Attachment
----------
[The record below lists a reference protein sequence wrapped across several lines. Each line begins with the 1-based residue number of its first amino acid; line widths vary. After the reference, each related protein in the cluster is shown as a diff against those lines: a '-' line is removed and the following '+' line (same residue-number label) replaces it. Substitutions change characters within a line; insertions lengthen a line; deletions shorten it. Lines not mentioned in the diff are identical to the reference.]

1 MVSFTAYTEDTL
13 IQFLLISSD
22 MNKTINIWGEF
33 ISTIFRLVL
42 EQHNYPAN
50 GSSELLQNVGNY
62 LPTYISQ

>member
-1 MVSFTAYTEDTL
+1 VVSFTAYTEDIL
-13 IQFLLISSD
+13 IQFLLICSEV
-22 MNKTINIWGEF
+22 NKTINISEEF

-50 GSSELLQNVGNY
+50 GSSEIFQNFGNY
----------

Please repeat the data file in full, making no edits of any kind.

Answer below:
[The record below lists a reference protein sequence wrapped across several lines. Each line begins with the 1-based residue number of its first amino acid; line widths vary. After the reference, each related protein in the cluster is shown as a diff against those lines: a '-' line is removed and the following '+' line (same residue-number label) replaces it. Substitutions change characters within a line; insertions lengthen a line; deletions shorten it. Lines not mentioned in the diff are identical to the reference.]

1 MVSFTAYTEDTL
13 IQFLLISSD
22 MNKTINIWGEF
33 ISTIFRLVL
42 EQHNYPAN
50 GSSELLQNVGNY
62 LPTYISQ

>member
-1 MVSFTAYTEDTL
+1 VVSFTAYTEDIL
-13 IQFLLISSD
+13 IQFLLICSEV
-22 MNKTINIWGEF
+22 NKTINISEEF

-50 GSSELLQNVGNY
+50 GSSEIFQNFGNY